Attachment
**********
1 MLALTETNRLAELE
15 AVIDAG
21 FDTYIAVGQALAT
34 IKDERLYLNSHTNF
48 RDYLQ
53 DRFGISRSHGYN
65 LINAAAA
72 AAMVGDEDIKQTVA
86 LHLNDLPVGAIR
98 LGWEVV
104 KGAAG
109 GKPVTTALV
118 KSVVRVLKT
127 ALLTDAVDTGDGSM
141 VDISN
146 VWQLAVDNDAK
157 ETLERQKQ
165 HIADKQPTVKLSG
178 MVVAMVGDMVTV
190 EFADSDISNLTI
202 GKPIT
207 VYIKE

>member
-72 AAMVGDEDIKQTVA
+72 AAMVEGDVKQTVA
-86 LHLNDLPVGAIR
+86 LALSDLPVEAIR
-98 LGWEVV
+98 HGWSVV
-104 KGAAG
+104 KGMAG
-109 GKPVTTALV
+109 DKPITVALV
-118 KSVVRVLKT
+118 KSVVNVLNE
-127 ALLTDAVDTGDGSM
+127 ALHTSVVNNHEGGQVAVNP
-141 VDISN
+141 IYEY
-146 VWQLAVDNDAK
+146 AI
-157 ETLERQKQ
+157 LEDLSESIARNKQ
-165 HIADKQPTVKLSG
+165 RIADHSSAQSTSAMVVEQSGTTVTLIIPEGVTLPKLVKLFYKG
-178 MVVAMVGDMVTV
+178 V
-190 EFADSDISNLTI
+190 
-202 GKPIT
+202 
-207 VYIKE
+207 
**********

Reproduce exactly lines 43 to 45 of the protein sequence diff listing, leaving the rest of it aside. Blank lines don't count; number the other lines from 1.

+157 LEDLSESIARNKQ
-165 HIADKQPTVKLSG
+165 RIADHSSAQSTSAMVVEQSGTTVTLIIPEGVTLPKLVKLFYKG